04 September 2007

A union for patients

DENVER – Larry Smith has had enough. Smith plans to take his medical records and his medical payments from Medicare and insurance for his on-going care to a doctor that supports universal health care. No more feeding the beast of for-profit medical groups determined to push more patients – and therefore more revenue – through the door every hour rather than offer the level of care being paid for by millions of Americans.

“No more apologizing for getting sick after a lifetime of working and paying for health insurance only to watch everything be lost in an instant to high premiums, deductibles, co-pays and out-of-pocket costs -- and then still have doctor groups deny my care because I cannot pay them more. My father always said you can’t get blood out of a turnip, but in this system, my father has been proven wrong,” Smith said.

As a patient of numerous specialty groups and specialists over the past 20 years, Larry has seen the system which benefited wildly from his business as a patient morph into one in which he must now beg for adequate care. The 63-year-old Denver man is taking the first steps aimed at organizing his fellow patients to demand the quality of care for which they are paying and to demand meaningful health care reform.

Smith is walking away from the largest cardiology practice in his area – and the same practice that treated his father all the way through a heart transplant, death and income in the hundreds of thousands of dollars from Smith family insurance and savings – and Larry is transferring his care to a Denver cardiologist that supports universal health care.

“Ask your doctor if they support universal health care,” Larry said. “Look around that waiting room at the signage. If the first thing you see is the reminder that payment is expected BEFORE your doctor’s visit, consider checking out this group a bit more before you turn over your life or the life of someone you love to them. What assurances have they given to you about your satisfaction or your well-being based on pre-payment for service?”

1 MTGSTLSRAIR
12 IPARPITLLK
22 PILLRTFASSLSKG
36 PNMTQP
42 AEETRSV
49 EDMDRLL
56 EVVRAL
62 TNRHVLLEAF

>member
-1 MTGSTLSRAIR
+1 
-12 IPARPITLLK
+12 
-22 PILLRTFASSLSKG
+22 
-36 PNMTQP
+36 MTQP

Additionally, Smith urges physicians and providers who are serious about supporting universal health care to prominently post that support where patients can note that philosophy. “Does your physician value every human life? Or does your doctor value only those with the right coverage or checking account balance or credit rating? The answer fundamentally changes your focus and your doctor’s focus. You have a right to know these things before the doctor lays a hand on you or someone you love.”
Smith adds that if the doctor’s primary goal is to help him feel better and get well, that is to be rewarded with his business as a patient.

“I have no objection to my doctor earning money – even very good money – for good performance. But right now, the system rewards my doctor for keeping me sick and in need of more tests and more referrals and more follow-up appointments and more spending. The focus is not on my health but on his wealth.”
Smith will also ask the national organization Physicians for a National Health Program to encourage its physician-members to post their membership status for all patients and patient families to see.

At the end of September in Washington, D.C., Larry will formally launch his patients’ union organizing efforts following a vigil on the steps of the Lincoln Memorial at sundown on Friday, Sept. 28. The vigil is in memory of Tracy Pierce, a young Kansas City area husband and father who died after his insurance company denied him treatment, and the vigil also honors those still fighting for care now.

Several of the people who appear in Michael Moore’s film, SiCKO, are attending the vigil, including Tracy’s widow Julie Pierce, Adrian Campbell, Dr. Linda Peeno, Dawnelle Keys – along with Larry and Donna Smith. They have recently organized a patient advocacy group, American Patients for Universal Health Care, apuhc.com.

There will be a vigil honoring Paul that same night in Denver, on the West Steps of the Capitol at 7 p.m.

No comments: